WW.com Sold in Private | DomainInvesting.com
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WW.com Sold in Private


“WW.com sold to the same buyer yesterday – June 25. It may be another 7 figure sale, which will be unreported.”

Earlier this week, I reported on the $1.2 million sale of MM.com, which was brokered by Sedo domain broker Dave Evanson. Based on the current Whois record, it appears that the same buyer may have acquired WW.com in private this week (the buyer is unconfirmed). Although the registrant company name is not the same for MM.com and WW.com, there are some similarities, including the registrant name, Xu Caijun.

I reached out to the former owner of WW.com, Jacques Mattheij, and he confirmed that a deal was struck, but he prefers to keep the price private. Prior to selling, Mattheij owned the domain name for about ten years. According to Mattheij, “the broker was Thomas Adams who worked tirelessly to get it sold.”  Prior to this, I had not heard of Adams, but I saw that he was listed as the domain broker of record on the Pizza.net deal, which was sold for $150,000 (via  DNJournal).

Although Mattheij prefers to keep the sale price private, I understand he had originally been asking $3 million for the domain name. In looking through my email records, I see that WW.com had been priced at $2 million and $1.6 million at different points in the last two years when it was being marketed by a different domain broker.

As I mentioned in my article about the MM.com domain name sale, it appears the registrant has been buying some exceptional domain names lately.

Thanks to Charley for sharing information about this sale (his comment is above).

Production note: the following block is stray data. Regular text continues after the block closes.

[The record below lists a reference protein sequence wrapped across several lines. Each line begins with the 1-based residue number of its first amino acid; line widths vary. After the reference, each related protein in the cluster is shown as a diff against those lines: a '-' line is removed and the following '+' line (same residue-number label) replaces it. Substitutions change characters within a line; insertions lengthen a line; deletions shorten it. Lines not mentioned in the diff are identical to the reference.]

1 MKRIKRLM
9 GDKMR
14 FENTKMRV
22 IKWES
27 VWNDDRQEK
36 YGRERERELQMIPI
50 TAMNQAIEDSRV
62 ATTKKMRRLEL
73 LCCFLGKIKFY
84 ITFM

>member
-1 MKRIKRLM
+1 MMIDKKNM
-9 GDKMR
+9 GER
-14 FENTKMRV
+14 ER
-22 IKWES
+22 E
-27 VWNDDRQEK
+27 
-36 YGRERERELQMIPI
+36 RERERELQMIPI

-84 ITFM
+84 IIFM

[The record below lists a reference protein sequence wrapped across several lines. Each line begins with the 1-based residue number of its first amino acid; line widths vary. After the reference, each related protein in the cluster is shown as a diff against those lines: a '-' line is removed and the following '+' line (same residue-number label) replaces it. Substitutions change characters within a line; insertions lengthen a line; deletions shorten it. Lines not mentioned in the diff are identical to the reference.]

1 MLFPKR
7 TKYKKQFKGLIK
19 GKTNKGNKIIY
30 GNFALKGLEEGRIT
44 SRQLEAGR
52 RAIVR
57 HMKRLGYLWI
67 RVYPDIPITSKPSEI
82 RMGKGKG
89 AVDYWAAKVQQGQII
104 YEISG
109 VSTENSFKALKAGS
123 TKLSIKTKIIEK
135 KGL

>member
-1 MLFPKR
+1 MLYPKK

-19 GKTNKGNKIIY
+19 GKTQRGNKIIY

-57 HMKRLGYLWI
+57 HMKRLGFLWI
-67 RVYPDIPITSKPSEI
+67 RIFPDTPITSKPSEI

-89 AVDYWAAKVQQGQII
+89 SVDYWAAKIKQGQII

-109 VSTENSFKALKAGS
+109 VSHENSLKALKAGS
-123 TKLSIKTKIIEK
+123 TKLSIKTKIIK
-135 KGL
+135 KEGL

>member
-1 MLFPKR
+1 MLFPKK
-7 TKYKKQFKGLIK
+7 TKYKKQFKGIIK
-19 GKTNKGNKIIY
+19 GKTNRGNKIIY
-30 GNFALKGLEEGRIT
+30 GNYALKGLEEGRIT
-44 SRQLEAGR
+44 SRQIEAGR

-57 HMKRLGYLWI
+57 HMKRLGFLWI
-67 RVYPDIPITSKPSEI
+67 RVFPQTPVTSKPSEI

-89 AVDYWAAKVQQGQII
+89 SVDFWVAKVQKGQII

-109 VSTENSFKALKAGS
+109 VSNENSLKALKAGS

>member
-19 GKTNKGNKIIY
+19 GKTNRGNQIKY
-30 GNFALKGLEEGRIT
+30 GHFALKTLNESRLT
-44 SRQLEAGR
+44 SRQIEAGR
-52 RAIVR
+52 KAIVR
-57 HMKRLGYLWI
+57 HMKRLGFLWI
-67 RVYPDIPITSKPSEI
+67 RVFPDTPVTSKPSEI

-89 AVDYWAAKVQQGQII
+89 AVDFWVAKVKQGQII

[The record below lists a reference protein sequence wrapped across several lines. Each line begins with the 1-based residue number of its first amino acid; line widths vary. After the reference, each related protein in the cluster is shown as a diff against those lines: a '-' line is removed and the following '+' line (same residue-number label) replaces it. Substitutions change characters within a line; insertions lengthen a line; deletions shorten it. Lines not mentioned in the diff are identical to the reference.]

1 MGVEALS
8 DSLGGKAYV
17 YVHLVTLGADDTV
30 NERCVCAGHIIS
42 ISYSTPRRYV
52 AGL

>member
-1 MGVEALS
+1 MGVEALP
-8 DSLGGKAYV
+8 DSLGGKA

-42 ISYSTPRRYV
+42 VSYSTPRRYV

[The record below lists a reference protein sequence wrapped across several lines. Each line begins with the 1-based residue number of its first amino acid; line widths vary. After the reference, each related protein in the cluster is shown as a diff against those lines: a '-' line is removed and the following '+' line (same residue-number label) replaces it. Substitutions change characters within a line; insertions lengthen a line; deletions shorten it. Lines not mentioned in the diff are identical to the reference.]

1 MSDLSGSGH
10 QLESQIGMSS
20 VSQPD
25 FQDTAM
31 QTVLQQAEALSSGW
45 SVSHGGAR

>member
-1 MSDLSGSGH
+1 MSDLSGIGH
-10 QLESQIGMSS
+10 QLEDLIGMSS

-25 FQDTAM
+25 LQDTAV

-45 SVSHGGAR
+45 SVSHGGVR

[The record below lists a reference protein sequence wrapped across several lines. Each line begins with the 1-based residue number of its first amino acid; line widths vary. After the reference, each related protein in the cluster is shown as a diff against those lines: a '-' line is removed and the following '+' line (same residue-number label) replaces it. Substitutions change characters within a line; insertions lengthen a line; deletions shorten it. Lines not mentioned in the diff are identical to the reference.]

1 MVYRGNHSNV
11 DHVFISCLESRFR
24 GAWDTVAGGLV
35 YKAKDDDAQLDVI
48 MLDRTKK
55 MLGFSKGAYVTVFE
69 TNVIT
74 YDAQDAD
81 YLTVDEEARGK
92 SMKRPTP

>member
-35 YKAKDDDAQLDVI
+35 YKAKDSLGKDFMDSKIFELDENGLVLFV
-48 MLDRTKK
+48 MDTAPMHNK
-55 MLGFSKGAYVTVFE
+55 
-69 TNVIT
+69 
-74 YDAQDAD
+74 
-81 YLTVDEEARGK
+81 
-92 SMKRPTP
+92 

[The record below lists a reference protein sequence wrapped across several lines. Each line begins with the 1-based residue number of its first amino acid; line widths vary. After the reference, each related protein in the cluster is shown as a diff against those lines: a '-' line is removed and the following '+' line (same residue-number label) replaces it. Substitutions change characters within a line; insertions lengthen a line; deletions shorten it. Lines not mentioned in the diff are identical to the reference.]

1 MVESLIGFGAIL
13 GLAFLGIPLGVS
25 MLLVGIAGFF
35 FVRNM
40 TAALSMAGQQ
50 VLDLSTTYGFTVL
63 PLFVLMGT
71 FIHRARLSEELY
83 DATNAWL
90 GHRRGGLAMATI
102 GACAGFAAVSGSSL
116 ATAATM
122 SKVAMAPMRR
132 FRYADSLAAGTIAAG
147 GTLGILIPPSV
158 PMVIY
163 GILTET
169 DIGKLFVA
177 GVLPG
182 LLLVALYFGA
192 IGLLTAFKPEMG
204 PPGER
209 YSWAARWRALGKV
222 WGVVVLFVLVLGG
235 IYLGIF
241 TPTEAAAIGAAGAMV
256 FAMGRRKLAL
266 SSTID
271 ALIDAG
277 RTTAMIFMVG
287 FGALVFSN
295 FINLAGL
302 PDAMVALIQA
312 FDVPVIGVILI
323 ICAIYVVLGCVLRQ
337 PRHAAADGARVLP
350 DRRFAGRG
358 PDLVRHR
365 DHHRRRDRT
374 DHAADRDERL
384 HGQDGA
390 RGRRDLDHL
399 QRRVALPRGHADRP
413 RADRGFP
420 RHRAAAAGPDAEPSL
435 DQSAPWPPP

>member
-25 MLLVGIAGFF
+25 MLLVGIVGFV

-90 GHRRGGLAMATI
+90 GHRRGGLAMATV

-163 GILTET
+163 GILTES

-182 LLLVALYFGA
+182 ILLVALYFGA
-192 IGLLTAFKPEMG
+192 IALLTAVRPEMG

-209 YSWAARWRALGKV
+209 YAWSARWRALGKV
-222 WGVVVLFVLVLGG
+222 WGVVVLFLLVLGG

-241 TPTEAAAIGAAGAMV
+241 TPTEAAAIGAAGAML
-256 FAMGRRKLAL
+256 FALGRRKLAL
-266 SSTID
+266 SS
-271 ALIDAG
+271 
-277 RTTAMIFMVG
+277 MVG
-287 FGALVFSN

Whois Records:

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About The Author: Elliot Silver is an Internet entrepreneur and publisher of DomainInvesting.com. Elliot is also the founder and President of Top Notch Domains, LLC, a company that has sold seven figures worth of domain names in the last five years. Please read the DomainInvesting.com Terms of Use page for additional information about the publisher, website comment policy, disclosures, and conflicts of interest.

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Comments (20)


    The previous owner had a high traffic webcam site [both adult & non adult cams] on WW.com. It was a domain name only sale.

    His cam site now links to another domain.

    June 26th, 2014 at 12:21 pm


      Can you tell me where the WW.com now resides? “His cam site now links to another domain.”

      In reply to Charley | September 11th, 2014 at 9:53 pm


      so is WW still out there or not? or maybe another like it?

      In reply to Charley | June 21st, 2015 at 2:04 pm


    When you flip MM, you get WW.
    So then you should flip 1.2 to get 2.1 million price tag.

    How easy we found the sale price, right? 🙂

    Anyway. Two-letter .com are hot and for sure the value of any domain in this category will go just up. Keep in mind that two-letter nTLDs are blocked, so there is no alternative and no fear of confusion.

    Sale by sale the number of available two-letter .com names is reduced and one day only the largest corporation will own them. And then for sure we will see no such sale anymore.

    Congrats to seller and buyer and good luck to all the rest two-letter .com domain owners.